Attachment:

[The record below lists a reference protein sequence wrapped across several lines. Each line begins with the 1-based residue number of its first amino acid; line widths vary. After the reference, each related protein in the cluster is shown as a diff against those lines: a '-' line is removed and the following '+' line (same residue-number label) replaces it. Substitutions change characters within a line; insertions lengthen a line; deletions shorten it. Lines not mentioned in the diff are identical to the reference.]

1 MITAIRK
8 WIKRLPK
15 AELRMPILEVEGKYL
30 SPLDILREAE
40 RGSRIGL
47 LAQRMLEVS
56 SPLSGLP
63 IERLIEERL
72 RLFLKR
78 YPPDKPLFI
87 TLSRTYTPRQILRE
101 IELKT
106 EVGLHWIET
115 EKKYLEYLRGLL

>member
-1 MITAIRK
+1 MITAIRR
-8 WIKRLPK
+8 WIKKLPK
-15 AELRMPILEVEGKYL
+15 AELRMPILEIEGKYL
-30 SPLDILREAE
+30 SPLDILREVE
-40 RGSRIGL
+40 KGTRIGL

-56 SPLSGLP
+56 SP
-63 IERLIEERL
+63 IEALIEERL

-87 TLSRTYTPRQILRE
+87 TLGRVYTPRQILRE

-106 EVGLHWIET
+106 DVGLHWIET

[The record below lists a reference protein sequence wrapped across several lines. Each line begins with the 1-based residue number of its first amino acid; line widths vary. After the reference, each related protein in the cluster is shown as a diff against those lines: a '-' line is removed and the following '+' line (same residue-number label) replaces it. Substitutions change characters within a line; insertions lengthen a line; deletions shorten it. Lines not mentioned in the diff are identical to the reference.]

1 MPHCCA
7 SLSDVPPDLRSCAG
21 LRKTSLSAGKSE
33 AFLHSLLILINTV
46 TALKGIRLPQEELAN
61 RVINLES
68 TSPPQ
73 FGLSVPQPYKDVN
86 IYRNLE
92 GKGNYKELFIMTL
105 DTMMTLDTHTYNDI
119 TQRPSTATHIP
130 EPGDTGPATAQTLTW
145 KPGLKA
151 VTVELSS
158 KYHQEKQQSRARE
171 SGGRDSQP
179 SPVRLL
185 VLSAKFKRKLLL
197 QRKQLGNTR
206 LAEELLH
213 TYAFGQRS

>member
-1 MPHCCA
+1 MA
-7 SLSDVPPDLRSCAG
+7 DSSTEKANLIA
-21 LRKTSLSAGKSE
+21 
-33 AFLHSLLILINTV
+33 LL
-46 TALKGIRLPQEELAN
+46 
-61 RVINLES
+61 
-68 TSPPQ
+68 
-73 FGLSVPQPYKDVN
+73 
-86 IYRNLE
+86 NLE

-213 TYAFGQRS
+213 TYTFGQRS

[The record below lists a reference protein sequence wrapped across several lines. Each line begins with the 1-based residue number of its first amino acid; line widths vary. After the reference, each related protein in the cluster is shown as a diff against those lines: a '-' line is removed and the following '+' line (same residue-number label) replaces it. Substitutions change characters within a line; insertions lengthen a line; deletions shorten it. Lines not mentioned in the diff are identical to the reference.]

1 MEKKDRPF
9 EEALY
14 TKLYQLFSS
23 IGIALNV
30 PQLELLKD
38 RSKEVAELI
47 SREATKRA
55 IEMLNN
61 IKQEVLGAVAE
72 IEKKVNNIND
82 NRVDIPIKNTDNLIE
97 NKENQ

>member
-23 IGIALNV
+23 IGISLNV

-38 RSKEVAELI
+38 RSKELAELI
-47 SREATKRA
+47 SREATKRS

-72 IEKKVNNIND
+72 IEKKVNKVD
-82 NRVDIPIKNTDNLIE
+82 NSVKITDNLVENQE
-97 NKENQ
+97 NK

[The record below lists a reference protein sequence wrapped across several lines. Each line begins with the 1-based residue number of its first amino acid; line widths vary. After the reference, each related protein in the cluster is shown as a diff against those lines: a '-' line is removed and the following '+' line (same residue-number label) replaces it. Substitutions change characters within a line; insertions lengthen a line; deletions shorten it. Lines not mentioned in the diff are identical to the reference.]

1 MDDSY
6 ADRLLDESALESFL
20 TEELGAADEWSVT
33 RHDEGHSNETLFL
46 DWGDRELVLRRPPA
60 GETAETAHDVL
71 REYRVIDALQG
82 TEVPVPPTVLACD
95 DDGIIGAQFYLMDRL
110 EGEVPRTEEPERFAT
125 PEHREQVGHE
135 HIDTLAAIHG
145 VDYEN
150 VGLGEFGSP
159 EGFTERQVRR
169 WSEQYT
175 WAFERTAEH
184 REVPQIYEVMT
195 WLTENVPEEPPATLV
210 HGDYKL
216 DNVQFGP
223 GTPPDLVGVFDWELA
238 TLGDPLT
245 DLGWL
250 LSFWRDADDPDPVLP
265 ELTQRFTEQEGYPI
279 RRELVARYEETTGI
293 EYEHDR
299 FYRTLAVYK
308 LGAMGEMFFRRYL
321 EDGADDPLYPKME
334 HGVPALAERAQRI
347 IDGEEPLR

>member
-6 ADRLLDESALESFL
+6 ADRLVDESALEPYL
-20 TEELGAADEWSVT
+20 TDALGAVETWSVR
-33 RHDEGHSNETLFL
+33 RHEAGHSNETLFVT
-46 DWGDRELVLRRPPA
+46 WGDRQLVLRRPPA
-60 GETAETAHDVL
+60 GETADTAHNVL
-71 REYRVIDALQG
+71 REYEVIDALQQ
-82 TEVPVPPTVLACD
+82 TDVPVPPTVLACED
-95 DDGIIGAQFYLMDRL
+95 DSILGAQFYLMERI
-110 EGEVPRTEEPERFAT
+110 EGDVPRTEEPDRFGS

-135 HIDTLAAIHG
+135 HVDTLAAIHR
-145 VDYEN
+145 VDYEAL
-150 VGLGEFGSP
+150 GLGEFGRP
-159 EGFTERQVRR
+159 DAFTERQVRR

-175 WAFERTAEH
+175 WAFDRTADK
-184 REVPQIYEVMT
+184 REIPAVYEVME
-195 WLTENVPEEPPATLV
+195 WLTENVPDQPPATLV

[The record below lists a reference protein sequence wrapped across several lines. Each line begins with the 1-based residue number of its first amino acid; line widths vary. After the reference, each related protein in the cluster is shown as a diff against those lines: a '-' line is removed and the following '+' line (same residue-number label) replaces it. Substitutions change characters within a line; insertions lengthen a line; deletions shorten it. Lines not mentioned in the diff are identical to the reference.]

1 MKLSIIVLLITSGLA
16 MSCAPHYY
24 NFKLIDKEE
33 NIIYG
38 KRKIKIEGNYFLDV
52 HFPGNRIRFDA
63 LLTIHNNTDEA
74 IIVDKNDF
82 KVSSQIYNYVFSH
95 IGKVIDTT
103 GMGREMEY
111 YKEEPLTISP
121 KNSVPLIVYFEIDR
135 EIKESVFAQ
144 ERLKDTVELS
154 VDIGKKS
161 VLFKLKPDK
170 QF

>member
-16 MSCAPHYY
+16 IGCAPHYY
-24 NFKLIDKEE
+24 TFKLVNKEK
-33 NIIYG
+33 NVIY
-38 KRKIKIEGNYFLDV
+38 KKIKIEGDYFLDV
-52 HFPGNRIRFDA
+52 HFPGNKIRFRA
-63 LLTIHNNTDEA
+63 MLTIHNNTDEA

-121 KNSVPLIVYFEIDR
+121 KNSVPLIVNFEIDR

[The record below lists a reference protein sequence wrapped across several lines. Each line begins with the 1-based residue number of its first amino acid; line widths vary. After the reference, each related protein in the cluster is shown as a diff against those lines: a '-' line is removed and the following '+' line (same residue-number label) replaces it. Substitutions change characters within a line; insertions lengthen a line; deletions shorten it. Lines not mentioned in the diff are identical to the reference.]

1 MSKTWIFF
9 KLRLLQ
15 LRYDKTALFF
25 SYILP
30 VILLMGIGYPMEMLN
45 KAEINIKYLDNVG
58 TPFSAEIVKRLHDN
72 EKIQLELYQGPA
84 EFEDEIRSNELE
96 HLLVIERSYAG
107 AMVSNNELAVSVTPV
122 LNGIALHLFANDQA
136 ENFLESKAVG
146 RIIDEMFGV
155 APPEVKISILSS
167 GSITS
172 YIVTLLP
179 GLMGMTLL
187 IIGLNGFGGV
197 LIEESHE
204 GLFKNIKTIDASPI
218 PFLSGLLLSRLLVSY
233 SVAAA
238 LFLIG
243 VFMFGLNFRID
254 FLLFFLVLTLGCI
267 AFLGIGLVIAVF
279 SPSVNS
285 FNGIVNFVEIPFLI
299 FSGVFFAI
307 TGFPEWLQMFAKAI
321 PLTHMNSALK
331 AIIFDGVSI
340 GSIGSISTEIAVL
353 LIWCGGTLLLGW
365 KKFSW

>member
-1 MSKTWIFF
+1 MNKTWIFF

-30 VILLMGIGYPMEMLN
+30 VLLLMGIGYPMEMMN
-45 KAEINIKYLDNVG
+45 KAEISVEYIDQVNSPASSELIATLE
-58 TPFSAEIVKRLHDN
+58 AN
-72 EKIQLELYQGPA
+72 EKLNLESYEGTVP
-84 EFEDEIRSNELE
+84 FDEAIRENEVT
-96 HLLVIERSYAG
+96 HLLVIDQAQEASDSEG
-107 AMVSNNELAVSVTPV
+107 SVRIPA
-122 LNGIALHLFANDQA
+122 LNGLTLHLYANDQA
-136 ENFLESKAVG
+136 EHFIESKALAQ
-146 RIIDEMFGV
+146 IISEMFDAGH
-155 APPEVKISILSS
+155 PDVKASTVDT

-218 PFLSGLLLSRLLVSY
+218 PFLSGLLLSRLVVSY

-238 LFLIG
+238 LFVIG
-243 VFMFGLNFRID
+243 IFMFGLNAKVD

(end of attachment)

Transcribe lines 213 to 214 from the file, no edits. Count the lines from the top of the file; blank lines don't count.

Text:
58 TPFSAEIVKRLHDN
72 EKIQLELYQGPA